Compensatory mechanisms associated with the effect of spring wheat seed size on wild oat competition Academic Article uri icon


  • Crop seed size affects the competitive relationship between spring wheat (Triticum aestivum L.) and wild oat (Avena fatua L.). However, the mechanisms associated with the process are not known. The effect of wheat seed size on wild oat competition was assessed by a mechanistic approach involving yield and its determinants in these species. Wheat plants established from large and small seed were evaluated under different seeding rates and wild oat densities during 19992001 near Kalispell, MT. Linear structural model systems based on ontogenic diagrams were constructed for each seed size class. Spikes m2 and panicles m2 had the greatest positive effect on yield within each species. For wheat, the impact of the two laterformed yield components on yield decreased in an ontogenic manner, whereas for wild oat, their relative contributions were similar in magnitude. Wheat plants derived from large seed had a noticeable negative effect on wild oat via a reduction in panicles m2 and seed weight, whereas wheat established from small seed mainly affected wild oat panicles m2 Wild oat competition reduced wheat spikes m2 and kernels spike1 in both seed size classes. However, these reductions were less for plants derived from large seed, which demonstrated enhanced compensatory ability. In summary, nongenetic variations in crop seed size affected the competitive dynamics between these species, where the major cropweed interference mechanism involved wild oat seed weight.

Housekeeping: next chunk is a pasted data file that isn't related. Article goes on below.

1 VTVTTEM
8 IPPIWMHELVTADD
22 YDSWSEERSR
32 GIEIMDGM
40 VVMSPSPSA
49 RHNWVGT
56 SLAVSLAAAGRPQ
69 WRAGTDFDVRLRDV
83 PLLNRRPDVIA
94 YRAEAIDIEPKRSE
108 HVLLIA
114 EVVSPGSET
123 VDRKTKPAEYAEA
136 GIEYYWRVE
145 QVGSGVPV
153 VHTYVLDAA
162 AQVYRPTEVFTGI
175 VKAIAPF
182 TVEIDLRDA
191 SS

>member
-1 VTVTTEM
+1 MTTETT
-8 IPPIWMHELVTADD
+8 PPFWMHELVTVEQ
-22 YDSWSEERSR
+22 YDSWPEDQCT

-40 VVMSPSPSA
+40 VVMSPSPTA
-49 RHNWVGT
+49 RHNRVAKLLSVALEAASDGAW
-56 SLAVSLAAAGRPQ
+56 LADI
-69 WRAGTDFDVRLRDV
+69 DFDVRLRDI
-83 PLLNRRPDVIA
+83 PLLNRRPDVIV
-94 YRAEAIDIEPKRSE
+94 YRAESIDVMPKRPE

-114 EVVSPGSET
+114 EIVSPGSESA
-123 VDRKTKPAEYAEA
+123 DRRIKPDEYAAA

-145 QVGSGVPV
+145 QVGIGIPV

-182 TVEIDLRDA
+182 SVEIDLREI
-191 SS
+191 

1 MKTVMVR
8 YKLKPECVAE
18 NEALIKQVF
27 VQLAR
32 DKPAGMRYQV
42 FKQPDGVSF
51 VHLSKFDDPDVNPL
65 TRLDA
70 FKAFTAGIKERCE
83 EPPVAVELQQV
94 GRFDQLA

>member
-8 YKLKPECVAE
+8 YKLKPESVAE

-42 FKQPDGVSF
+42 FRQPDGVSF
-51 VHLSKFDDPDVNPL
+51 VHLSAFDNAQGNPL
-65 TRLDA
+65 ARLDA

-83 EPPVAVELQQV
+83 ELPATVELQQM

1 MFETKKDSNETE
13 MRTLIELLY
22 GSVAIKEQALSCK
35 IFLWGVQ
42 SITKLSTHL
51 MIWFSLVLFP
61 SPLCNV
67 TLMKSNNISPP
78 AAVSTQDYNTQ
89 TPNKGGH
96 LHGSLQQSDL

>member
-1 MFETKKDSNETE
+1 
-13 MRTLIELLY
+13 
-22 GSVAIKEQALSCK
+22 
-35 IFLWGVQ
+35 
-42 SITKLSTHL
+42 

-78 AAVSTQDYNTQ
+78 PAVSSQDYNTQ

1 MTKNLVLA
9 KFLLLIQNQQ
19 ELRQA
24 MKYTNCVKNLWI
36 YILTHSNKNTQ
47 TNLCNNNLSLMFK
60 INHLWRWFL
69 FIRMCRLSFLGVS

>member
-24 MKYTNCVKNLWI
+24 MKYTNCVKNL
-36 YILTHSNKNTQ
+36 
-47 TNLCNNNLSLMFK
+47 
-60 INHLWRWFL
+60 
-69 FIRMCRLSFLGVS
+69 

published proceedings


author list (cited authors)

  • Guillen-Portal, F. R., Stougaard, R. N., Xue, Q. W., & Eskridge, K. M.

citation count

  • 14

complete list of authors

  • Guillen-Portal, FR||Stougaard, RN||Xue, QW||Eskridge, KM

publication date

  • March 2006